Chevron Deference on the Chopping Block? Supreme Court to Hear Case That Could Change Landmark Precedent
See all Insights

Chevron Deference on the Chopping Block? Supreme Court to Hear Case That Could Change Landmark Precedent

Brownstein Client Alert, May 24, 2023

Earlier this month, the U.S. Supreme Court announced that during its next term it will hear a case that could overturn Chevron, U.S.A., Inc. v. NRDC, 467 U.S. 837 (1984). Under Chevron, a court defers to agency interpretations of ambiguous statutes, as long as the judge finds the interpretation to be reasonable. If the court limits or upends the Chevron doctrine, the ruling would pull back the leeway that agencies have had in interpreting statutes. The case that the Supreme Court has acceptedLoper Bright Enterprises., Inc. v. Raimondo (“Loper”), 45 F.4th 359 (D.C. Cir. 2022), could result in the court overruling Chevron entirely or narrowing it significantly.


In Chevron, the Supreme Court upheld as reasonable a Reagan administration regulation that interpreted the Clean Air Act to allow the Environmental Protection Agency to define the term “stationary source” to mean whole industrial plants. Chevron established a highly deferential framework for courts to review agency interpretations of ambiguous statutes that the agency is charged with administering. Under Chevron, courts are instructed to perform a two-part analysis:

  • First, a court must determine whether Congress has directly spoken to the precise question at issue. Chevron deference is only at play if Congress has granted the agency authority to act, and there is ambiguity in the relevant statute.
  • Second, if the court finds ambiguity in the applicable statute, the agency interpretation receives deference as long as the actions are based on a “permissible construction” of the statute. Chevron, 467 U.S. at 843.

Even in cases where the Chevron framework does not apply—and perhaps if Chevron is overruled—a court may still give some weight to the agency’s interpretation of a statute to the extent it is persuasive. See Skidmore v. Swift & Co., 323 U.S. 134, 140 (1944) (explaining that the weight afforded to an agency’s judgment “will depend upon the thoroughness evident in its consideration, the validity of its reasoning, its consistency with earlier and later pronouncements, and all those factors which give it power to persuade, if lacking power to control”). 


In granting certiorari in Loper, the Supreme Court made clear that it intends to use the case to consider the viability of Chevron. In this case, Loper Bright Enterprises, a herring fish company, is appealing a D.C. Circuit Court decision upholding, under Chevron, a National Marine Fisheries Service regulation requiring herring fishing boats to allow a federal observer onboard to oversee their operations and requiring that the fishing company compensate the observers for their time. The statute does not require the fishing boat operators to pay the costs for the observer, so this is a case where the agency is passing the cost of regulation onto the regulated entity in the absence of explicit statutory authority. The court granted certiorari to decide “Whether the Court should overrule Chevron or at least clarify that statutory silence concerning controversial powers expressly but narrowly granted elsewhere in the statute does not constitute an ambiguity requiring deference to the agency.” SeeLoper, 2023 WL 3158352.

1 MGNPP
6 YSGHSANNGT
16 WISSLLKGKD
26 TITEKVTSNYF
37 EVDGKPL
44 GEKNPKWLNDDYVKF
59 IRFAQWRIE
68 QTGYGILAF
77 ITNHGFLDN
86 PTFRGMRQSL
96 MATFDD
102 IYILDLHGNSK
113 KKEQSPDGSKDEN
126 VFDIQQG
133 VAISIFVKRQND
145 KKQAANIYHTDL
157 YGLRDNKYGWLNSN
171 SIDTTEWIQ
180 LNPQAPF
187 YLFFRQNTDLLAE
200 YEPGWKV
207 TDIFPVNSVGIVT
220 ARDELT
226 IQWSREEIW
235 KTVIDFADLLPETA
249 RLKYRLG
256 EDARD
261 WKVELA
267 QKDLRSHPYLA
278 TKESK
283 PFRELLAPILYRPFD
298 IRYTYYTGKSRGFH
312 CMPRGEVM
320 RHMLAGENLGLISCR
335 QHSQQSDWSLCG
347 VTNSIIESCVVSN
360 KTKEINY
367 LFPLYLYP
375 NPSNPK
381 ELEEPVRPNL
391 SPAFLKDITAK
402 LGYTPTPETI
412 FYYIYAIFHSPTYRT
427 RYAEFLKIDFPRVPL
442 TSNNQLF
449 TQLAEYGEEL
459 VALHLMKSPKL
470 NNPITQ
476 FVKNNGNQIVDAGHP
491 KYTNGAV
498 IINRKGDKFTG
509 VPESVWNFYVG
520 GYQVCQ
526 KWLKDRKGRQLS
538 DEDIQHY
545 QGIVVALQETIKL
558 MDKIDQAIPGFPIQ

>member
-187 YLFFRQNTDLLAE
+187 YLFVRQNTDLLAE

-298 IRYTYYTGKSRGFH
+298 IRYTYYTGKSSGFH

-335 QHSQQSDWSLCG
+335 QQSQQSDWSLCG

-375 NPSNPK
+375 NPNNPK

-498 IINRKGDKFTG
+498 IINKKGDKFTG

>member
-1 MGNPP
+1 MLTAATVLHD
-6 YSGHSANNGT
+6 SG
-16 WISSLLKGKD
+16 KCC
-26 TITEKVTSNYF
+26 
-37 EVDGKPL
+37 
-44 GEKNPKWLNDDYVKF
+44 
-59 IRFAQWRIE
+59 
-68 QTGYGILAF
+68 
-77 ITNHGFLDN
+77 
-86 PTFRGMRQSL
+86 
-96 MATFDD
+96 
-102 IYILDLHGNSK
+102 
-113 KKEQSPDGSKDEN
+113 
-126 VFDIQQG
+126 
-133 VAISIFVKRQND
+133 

Several sitting Supreme Court justices have indicated a willingness to narrow or even strike down the Chevron doctrine. For example, Justice Clarence Thomas has written that Chevron rests on the “fiction that ambiguity in a statutory term is best construed as an implicit delegation of power to an administrative agency to determine the bounds of the law.” Cuozzo Speed Techs., LLC v. Lee, 579 U.S. 261, 286 (2016) (Thomas, J., concurring). Justice Brett Kavanaugh has criticized Chevron for encouraging administrative agencies to aggressively pursue policy goals unless “clearly forbidden” by statute. Brett Kavanaugh, Fixing Statutory Interpretation, 129 Harv. L. Rev. 2118, 2150 (2016). And in dissent to the court’s denial of certiorari in Buffington v. McDonough, 143 S. Ct. 14, 18–19 (2022) (Gorsuch, J., dissenting), Justice Neil Gorsuch opined that pursuant to the framework imposed by Chevron, “[r]ather than provide individuals with the best understanding of their rights and duties under law a neutral magistrate can muster, we outsource our interpretive responsibilities. Rather than say what the law is, we tell those who come before us to go ask a bureaucrat.” Other Supreme Court justices have also criticized the Chevron doctrine or taken the position that clear statements from Congress are required for major regulatory programs. Brownstein wrote about one example, regarding West Virginia v. EPA, 142 S. Ct. 2587 (2022) here. Another example includes Dep’t of Transp. v. Assoc. of American R.Rs., 575 U.S. 43, 61 (2015) (Alito, J., concurring).